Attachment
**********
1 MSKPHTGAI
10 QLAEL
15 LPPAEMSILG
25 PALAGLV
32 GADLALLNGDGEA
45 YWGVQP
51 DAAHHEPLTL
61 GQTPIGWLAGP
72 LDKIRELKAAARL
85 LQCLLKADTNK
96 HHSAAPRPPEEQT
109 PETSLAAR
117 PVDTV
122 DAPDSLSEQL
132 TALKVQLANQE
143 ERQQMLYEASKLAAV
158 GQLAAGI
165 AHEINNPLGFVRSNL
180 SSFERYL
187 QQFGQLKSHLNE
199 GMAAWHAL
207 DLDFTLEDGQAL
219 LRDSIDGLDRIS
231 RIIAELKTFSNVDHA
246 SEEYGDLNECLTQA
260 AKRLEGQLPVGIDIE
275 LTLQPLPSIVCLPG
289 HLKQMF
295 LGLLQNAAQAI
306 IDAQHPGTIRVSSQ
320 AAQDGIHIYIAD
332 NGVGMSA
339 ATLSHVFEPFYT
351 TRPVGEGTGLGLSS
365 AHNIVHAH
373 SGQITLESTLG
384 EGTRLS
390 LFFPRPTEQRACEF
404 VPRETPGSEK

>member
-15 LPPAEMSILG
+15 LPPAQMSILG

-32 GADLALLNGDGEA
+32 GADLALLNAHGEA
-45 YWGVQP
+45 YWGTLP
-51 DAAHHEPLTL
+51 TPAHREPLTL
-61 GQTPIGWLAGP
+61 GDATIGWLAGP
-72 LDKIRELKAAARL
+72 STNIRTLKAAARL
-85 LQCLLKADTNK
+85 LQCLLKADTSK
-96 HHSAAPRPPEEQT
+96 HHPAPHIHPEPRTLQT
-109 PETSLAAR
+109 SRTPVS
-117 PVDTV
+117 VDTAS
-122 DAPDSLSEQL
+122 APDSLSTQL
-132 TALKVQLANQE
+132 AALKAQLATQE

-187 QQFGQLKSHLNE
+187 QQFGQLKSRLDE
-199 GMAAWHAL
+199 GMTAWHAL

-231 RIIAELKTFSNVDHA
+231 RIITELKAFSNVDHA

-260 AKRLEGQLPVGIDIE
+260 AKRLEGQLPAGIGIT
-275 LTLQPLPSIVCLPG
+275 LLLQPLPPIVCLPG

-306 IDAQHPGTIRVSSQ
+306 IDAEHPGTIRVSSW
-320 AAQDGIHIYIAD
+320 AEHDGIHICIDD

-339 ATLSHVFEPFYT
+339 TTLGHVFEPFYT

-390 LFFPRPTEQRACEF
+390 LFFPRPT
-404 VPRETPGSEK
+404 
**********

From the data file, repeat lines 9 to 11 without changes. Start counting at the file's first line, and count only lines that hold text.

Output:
72 LDKIRELKAAARL
85 LQCLLKADTNK
96 HHSAAPRPPEEQT